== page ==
• No bank valuation. When you apply for a home loan, the bank will usually send a valuator to see that there is enough value in the property to justify the cash purchases price. This will not happen if you buy for cash, so you will have no “third party” confirmation that you are not overpaying.

Obviously, says Kotzé, the decision about how to pay for your home is a personal one, but you should not decide to do away with a bond and part with a large amount of cash on the spur of the moment. “You really must seek professional help to make a proper assessment of your overall financial situation and long-term investment plans before you make such a major move.”

According to Wessel de Kock of Snymans Attorneys, the general sentiment is that a cash purchases is always a better option when buying property. However, there are many factors to be considered before putting pen to paper.

“One of the most appealing advantages of buying a property for cash is the fact that no interest will be paid on a home loan, which over a typical home loan duration can amount to a significant sum. Many purchasers feel this allows for more flexibility on a monthly basis as no repayments need to be considered.

“Further, there is no need to worry about financing being approved which can often be a stressful and time-consuming process. Your credit record will have no bearing on your ability to purchase the property and no bond registration costs will be due,”De Kock said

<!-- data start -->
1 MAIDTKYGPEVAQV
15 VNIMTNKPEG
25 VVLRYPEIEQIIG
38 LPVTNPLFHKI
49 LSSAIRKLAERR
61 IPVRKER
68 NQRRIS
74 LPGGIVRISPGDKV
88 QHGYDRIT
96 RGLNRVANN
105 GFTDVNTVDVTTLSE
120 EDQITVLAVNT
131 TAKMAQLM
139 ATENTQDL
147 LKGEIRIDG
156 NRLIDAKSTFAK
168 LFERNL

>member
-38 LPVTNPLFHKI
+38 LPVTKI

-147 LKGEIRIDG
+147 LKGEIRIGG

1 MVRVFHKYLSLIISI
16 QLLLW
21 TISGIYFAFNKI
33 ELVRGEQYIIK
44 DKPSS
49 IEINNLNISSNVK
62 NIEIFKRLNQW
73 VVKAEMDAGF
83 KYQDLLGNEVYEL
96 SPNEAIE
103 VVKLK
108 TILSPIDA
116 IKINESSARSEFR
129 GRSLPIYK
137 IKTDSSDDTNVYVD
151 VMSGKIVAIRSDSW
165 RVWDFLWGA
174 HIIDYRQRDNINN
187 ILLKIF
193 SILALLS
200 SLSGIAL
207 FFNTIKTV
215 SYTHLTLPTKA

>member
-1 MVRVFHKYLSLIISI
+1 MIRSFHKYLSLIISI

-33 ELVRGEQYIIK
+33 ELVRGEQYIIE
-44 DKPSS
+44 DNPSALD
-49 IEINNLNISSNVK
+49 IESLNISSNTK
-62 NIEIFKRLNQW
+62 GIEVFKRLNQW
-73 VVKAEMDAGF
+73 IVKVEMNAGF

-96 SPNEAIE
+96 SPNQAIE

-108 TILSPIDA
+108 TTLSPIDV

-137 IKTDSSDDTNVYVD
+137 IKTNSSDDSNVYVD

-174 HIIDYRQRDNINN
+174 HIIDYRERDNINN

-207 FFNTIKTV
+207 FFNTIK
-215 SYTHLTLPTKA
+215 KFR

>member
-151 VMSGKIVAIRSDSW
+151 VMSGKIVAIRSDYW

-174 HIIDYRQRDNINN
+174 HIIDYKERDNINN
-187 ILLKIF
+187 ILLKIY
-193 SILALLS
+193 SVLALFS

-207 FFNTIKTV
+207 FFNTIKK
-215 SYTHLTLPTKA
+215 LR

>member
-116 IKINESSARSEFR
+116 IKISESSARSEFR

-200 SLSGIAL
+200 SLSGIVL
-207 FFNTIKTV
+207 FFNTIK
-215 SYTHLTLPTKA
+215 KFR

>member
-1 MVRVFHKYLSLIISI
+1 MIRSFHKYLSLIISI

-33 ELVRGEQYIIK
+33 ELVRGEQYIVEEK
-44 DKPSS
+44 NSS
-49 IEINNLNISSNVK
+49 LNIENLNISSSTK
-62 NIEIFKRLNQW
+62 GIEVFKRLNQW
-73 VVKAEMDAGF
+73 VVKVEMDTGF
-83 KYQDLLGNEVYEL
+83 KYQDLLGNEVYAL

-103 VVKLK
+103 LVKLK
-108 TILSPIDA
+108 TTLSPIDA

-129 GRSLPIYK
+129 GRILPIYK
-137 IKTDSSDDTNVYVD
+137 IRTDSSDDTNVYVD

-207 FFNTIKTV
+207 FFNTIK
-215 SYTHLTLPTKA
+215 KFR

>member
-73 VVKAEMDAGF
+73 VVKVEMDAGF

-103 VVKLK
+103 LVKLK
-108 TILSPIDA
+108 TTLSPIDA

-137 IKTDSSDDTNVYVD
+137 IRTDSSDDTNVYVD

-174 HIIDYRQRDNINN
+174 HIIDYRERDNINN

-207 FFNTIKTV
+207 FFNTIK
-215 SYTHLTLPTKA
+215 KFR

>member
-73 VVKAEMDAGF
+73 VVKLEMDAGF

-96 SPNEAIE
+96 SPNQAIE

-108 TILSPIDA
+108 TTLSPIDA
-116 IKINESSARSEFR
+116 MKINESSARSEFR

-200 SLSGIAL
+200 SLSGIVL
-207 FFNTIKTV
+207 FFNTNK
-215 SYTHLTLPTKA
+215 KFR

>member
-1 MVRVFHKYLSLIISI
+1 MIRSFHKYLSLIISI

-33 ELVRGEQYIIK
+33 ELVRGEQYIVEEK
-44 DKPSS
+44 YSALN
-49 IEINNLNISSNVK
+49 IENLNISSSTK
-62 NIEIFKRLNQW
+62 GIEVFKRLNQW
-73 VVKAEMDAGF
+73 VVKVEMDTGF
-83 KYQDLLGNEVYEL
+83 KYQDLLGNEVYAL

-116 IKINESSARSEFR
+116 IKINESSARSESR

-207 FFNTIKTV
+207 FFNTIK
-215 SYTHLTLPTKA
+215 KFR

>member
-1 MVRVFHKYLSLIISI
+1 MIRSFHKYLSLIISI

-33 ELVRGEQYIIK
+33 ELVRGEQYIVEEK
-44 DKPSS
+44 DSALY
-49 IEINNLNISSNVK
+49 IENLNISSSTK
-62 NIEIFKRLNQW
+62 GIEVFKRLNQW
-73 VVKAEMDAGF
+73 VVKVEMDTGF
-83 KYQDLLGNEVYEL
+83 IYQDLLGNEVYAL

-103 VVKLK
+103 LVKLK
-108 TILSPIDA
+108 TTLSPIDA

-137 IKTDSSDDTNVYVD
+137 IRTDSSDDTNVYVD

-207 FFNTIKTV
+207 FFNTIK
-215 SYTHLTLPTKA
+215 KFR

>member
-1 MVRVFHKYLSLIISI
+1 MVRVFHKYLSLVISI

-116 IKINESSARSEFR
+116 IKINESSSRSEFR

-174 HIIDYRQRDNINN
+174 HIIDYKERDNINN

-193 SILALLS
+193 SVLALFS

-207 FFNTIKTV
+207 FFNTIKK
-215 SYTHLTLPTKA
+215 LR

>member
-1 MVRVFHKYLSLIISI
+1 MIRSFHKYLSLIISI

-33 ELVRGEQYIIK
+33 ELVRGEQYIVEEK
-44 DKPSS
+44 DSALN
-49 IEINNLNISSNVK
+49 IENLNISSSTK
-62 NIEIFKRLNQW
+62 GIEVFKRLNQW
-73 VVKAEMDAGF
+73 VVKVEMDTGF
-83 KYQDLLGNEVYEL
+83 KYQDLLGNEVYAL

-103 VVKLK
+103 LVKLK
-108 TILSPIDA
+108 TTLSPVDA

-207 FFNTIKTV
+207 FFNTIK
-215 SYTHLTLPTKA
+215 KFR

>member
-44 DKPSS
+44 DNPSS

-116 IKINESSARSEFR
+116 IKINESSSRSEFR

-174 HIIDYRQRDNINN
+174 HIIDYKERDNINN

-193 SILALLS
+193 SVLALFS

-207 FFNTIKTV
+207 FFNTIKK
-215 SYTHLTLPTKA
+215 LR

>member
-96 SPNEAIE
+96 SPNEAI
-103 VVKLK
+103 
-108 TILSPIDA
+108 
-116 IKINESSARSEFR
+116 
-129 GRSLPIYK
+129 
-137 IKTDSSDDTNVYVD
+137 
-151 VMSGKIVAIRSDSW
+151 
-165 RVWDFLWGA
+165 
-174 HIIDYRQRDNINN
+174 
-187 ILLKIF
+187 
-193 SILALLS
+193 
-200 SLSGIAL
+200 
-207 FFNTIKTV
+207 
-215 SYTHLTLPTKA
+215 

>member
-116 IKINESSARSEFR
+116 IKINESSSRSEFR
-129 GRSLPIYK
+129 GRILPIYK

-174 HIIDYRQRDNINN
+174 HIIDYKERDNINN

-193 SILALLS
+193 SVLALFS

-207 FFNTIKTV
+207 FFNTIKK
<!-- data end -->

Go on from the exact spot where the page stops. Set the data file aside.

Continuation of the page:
The prospect of a cash transaction can also be a more attractive option to serious sellers. Often a cash purchases can result in a smoother and faster process as the purchase relies on fewer conditions. Since a seller might see this as an advantage, the buyer may also be able to negotiate a better purchase price.

According to De Kock it is worth noting though, that a buyer will be liable to pay the full purchase price into the transferring attorneys trust account in accordance with the offer to purchase, and a guarantee will be issued to this effect. This means that a purchaser must have access and means of transferring this substantial sum of money when required.

Potential disadvantages of buying your home for cash

It holds true that buying cash might mean that a large portion of your savings or cash reserves will be tied up into one asset which can cause problems if an emergency arises. A property can take months to sell and register in the new owner’s name, leaving one cash strapped in the interim. Raising a mortgage bond against your property in this instance can take some time causing unwanted pressure.

“While purchasing cash might work for some, it may not for others. There is a possible middle ground where a buyer can spread the risk by opting for a small mortgage. Not only does this approach leave you with some cash liquidity but also gives you the chance of being approved for mortgage finance with the best available interest rate.

“Before a decision is made regarding purchasing cash or not, all opportunities and consequences should be discussed with an expert, such as a mortgage originator who can provide valuable insight into financing a property,” De Kock advises.

Written by Danie Keet, originally published in Property Professional